So LinkedIn have changed how they display skills and endorsements, showing only the top 3 and apparently making endorsements better.
I have, after years of having my endorsements off, recently reset them to see if there are any significant changes.
The most significant change is to show that certain people, who are “highly skilled” in an area, have given endorsements. The thinking presumably, is that a highly skilled person would be reluctant to give an endorsement to someone who is not half way decent in an area, and further, that their skill level adds more weight to their endorsement.
Now, with respect to the kind people who have recently endorsed me for Professional Speaking, of the 6 who have, 1 is my husband and the others have never seen me speak. They have heard me say I am good, but self praise and promotion should not be the criteria, should it. And since I own Niche Training, we are going to have discount the endorsements from staff and interns. So still no value here.
And further! If I source a number of endorsements for my skill of Professional Speaking, that will make me appear on LinkedIn, to be skilled at Professional Speaking which will make my endorsement of another person with Professional Speaking look more impressive. With this kind of circular thinking, any bunch of people can get together and build an apparently impressive skill set of tags on LinkedIn that have absolutely no relation to real life at all.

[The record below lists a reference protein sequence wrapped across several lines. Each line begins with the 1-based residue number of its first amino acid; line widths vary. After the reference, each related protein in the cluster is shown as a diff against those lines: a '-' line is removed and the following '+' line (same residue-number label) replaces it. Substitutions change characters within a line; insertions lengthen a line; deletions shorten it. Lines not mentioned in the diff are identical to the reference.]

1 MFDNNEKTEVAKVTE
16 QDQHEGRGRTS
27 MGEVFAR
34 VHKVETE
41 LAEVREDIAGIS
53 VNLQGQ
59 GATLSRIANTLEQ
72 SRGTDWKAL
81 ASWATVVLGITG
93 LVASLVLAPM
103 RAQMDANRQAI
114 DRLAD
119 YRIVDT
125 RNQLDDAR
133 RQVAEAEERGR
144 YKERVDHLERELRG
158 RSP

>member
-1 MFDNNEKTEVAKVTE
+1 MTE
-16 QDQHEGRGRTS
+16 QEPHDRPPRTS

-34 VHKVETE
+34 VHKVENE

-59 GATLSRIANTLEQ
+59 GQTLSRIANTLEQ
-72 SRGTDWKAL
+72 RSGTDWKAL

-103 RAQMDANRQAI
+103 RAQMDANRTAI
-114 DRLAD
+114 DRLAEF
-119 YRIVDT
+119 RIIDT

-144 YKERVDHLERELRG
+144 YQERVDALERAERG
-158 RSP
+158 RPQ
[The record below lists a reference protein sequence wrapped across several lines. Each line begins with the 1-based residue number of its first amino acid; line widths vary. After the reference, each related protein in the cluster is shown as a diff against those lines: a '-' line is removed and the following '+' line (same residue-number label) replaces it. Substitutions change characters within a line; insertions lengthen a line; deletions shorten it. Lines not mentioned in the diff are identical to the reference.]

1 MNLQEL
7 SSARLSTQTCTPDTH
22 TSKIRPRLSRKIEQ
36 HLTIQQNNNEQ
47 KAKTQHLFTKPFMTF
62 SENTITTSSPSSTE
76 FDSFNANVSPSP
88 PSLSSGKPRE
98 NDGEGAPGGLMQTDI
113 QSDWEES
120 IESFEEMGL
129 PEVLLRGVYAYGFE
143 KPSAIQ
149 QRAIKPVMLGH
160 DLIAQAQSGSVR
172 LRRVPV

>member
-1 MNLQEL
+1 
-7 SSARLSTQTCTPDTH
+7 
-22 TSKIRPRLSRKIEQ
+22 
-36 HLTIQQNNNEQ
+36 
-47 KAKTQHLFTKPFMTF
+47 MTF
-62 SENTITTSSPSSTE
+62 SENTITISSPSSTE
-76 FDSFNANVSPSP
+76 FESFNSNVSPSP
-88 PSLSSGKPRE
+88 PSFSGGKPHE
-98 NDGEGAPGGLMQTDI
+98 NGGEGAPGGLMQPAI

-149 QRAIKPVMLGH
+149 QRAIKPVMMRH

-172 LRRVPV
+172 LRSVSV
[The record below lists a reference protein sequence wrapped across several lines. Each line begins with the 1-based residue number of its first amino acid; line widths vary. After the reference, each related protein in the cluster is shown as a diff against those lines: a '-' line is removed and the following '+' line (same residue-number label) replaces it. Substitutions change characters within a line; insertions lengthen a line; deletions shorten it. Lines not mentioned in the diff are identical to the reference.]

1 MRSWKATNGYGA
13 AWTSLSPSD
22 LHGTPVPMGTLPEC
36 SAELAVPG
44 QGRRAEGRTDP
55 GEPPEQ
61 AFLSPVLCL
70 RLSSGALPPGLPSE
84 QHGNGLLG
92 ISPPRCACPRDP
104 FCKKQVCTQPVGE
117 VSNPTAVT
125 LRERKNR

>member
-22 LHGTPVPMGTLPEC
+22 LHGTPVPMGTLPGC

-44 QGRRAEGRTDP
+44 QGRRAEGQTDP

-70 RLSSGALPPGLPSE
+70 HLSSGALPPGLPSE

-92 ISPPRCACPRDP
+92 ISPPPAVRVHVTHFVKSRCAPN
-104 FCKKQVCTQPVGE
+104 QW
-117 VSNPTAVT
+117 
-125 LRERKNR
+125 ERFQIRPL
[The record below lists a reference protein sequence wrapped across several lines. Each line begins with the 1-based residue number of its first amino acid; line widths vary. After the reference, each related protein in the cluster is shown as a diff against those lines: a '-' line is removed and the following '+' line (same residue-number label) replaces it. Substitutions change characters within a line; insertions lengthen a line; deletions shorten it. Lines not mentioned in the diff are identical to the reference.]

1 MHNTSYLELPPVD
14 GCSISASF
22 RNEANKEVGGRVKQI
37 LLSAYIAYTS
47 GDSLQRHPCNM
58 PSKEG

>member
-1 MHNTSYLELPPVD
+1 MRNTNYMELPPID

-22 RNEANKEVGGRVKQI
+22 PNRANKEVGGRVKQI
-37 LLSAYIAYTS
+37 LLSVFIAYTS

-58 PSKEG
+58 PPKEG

LinkedIn also tried to encourage me to add more skills, based on my profile settings. So they suggested things like “Newsletter” and “Emotional Intelligence”. While EQ is no doubt and incredibly valuable skill to have in the modern world of work, how exactly did LinkedIn determine that I have this skill from my own words about my work? Where have I demonstrated the ability to negotiate, respect, delay gratification and more? And just because a person can produce a newsletter or handle Microsoft, does not mean that this is a valid skill to be displaying.
One of the principles to consider when creating your LinkedIn profile, is that the more junior a staff member, the more necessary it is for them to list all the things they do in the office: balance petty cash, take messages, greet customers. The more senior you are, the less detail you include because someone who is “Regional Manager for Africa” does not need to tell you that he will be polite to customers when he encounters them.
Another issue is where there are real and relevant skills, like computer programming languages for example, LinkedIn does not have a complete set of skills for people to choose from, forcing them to search for approximations until LinkedIn catches up with what they are working on.
But this is probably the most concerning. This post is by someone who so believes her own PR that she would brag about the number of e
ndorsements she has. These are vacuous ‘likes’ or tags on a profile that still reflect no real meaning in terms of people’s skill sets and abilities to deliver.
Still not impressed LinkedIn. Sorry.